Recruiters look at dozens of resumes a day. If they see something they don’t like, your resume could wind up in the “no” pile in just seconds. Here are a few tips to help make sure that your resume will stand out from all of the other people applying for the same job.
1. Make sure your resume is error-free.
I know that sounds like a no-brainer, but you might be surprised at the number of resumes that I review for clients who have a spacing issue, a punctuation error, or even a misspelling. The problem is that you have looked at your resume so many times, your brain knows what it is supposed to say, but in reality, it says something else. Get several people to proofread your resume, and have them read it for different purposes. One person should read for grammar, for example, and another should read for punctuation and spelling. You cannot afford to send a resume that has any error at all in it. I have heard former HR directors admit that they scan resumes for errors because they are looking for ways to eliminate potential candidates. Any superficial error will eliminate your chances of getting a call for that job.
2. Make sure that your resume is in alignment with the job description of the job for which you are applying.
Too often people think that their resume is a “once and done” proposition. Not so! You should customize your resume for every job each time you apply. Match up keywords from the job description with keywords in your resume. Make sure that your achievements and successes indicate that you are an excellent candidate for the job for which you are applying. You need to tweak your resume for every single job posting.
3. Make your resume sleek.
Some people think that the trick to a great resume is to stuff as many accomplishments as possible into it by using tiny font and stretching the margins to the limit. The result is a resume that is difficult to read and looks cluttered and clunky. Those resumes will wind up in the “no” pile because the person in charge doesn’t have a magnifying glass handy and doesn’t care enough to try to ferret out the pertinent information. Your resume should have a clean and contemporary look and feel. Use lots of white space by maximizing margins and being as concise as possible. Also, use fonts that are clean looking like Calibri or Arial.
4. Use keywords strategically.
Check the job description carefully for each job for which you are applying, and use keywords in your resume that match keywords in the job description. Use a free resource like Wordle.net to help you identify the keywords that are used most frequently in the job description, and then use those keywords throughout your resume. The people who are recruiting or hiring are looking for individuals who are a good match for the job opening that they have. Don’t make them guess whether or not you have the required experience or skills. Make it easy for them to consider you a good match.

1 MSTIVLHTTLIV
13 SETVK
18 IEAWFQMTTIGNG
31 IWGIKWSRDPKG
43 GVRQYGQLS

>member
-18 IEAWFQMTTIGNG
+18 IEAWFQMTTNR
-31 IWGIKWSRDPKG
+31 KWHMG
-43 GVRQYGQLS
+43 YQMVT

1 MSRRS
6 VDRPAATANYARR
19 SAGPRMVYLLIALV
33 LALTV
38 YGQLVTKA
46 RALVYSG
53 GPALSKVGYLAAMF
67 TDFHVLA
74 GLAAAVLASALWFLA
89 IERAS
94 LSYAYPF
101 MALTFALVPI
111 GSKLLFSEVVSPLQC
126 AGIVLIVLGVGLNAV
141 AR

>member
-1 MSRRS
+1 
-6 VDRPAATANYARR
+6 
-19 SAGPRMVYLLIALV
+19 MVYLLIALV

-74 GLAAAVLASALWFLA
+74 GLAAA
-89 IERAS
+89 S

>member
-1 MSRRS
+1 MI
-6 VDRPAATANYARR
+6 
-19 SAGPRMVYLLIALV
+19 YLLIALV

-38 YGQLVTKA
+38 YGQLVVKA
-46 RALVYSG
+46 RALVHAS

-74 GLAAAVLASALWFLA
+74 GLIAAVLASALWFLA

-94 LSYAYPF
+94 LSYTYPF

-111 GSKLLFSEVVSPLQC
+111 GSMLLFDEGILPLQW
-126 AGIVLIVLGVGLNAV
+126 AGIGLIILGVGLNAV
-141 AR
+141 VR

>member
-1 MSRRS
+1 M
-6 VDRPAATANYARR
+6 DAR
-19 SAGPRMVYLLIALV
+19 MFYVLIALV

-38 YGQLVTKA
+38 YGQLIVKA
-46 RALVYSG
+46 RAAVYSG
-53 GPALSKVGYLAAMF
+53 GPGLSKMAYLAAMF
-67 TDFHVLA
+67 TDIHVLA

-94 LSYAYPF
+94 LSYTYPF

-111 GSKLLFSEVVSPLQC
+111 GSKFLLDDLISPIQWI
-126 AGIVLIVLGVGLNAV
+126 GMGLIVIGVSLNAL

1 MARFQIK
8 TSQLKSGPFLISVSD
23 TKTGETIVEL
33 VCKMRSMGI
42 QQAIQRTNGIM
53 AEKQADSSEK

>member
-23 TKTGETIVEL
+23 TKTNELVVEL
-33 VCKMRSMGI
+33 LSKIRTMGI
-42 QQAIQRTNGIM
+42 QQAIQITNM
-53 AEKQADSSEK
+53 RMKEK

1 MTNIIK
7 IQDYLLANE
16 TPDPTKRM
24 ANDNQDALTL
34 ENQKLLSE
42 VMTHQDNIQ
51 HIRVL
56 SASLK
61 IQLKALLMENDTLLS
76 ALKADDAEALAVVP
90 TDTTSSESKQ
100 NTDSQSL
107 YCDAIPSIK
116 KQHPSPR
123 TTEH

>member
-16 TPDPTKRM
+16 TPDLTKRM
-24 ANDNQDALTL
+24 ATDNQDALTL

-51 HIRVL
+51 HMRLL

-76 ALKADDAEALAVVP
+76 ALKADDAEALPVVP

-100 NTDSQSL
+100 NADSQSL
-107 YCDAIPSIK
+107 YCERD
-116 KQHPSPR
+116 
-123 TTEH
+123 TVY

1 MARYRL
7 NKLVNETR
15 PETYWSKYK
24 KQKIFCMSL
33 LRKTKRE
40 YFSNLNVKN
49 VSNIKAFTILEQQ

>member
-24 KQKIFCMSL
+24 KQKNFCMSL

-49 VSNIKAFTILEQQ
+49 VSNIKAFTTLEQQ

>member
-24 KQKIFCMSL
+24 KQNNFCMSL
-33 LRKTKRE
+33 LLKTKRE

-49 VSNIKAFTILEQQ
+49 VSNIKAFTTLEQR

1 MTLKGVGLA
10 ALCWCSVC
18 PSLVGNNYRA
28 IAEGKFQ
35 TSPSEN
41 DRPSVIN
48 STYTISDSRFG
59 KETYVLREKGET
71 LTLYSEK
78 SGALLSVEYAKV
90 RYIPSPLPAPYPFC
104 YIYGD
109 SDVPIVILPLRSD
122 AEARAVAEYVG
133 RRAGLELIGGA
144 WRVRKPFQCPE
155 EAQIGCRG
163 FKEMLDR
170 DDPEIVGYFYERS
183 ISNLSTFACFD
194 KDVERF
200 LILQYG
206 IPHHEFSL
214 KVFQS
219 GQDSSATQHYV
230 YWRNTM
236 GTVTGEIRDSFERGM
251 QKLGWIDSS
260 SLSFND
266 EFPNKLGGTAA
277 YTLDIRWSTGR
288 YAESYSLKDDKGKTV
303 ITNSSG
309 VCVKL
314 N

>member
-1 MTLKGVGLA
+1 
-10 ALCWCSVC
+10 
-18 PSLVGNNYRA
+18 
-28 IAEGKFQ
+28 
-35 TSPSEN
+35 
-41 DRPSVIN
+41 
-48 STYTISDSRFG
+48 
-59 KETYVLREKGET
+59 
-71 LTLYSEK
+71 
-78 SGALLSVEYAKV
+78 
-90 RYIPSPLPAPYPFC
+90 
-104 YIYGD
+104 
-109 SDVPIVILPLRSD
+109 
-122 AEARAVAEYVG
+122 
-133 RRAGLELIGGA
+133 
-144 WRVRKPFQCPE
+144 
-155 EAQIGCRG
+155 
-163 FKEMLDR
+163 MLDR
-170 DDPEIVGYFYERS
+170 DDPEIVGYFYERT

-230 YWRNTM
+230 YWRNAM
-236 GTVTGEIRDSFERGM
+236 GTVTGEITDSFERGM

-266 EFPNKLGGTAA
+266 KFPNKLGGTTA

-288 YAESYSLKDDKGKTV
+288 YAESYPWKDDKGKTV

5. Describe accomplishments, not responsibilities.
Avoid using the word “responsible” in your resume. Instead, concentrate on specific and verifiable accomplishments. For example, which sounds more specific (and impressive):
“Responsible for manufacturing production with proven record of exceeding expectations.” Or Project Manager – Managed five different teams over the course of 10+ years resulting in $50 million in new sales along with a 30% reduction in waste.
6. Use “power” words.
Demonstrate that you are a person of action. Rather than being “responsible for,” something, use words like “advised,” “led,” “launched,” “executed,” “generated,” “planned,” “produced,” etc. These words (and others like them) demonstrate your ability to perform on the job and your specific role in previous jobs. Strong action words validate your capabilities and specific duties you have performed. Consider which is better:
Responsible for launch of a new product. Initiated and led new product-launch that resulted in $20 million in revenue.
Don’t forget that your resume is your document, and it represents you, who you are and what you can do when you can’t be there in person to explain all of that to a recruiter or hiring manager. Your resume is just one of hundreds that fly into any given company on any given day. You need to stand out from the crowd, and it is your responsibility to make your resume stand out.
Kitty Boitnott, Ph.D., NBCT is a former educator turned Career Transition and Job Strategy Coach specializing in working with teachers who are experiencing the painful symptoms of job burnout. She also works with mid-career professionals from all walks of life who find themselves at a career crossroads either by chance or by choice. Learn more about Kitty at TeachersinTransition.com or at Boitnott Coaching.com.
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